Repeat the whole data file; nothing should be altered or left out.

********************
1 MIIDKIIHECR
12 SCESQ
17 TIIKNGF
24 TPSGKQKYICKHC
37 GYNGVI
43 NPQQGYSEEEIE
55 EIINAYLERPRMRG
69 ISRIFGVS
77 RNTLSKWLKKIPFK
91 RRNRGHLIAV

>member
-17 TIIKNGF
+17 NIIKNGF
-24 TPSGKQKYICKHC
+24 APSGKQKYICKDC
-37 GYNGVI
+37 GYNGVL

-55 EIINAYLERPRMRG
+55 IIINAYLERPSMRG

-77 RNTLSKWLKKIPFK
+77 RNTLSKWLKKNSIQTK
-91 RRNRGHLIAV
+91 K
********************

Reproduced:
1 MIIDKIIHECR
12 SCESQ
17 TIIKNGF
24 TPSGKQKYICKHC
37 GYNGVI
43 NPQQGYSEEEIE
55 EIINAYLERPRMRG
69 ISRIFGVS
77 RNTLSKWLKKIPFK
91 RRNRGHLIAV

>member
-17 TIIKNGF
+17 NIIKNGF
-24 TPSGKQKYICKHC
+24 APSGKQKYICKDC
-37 GYNGVI
+37 GYNGVL

-55 EIINAYLERPRMRG
+55 IIINAYLERPSMRG

-77 RNTLSKWLKKIPFK
+77 RNTLSKWLKKNSIQTK
-91 RRNRGHLIAV
+91 K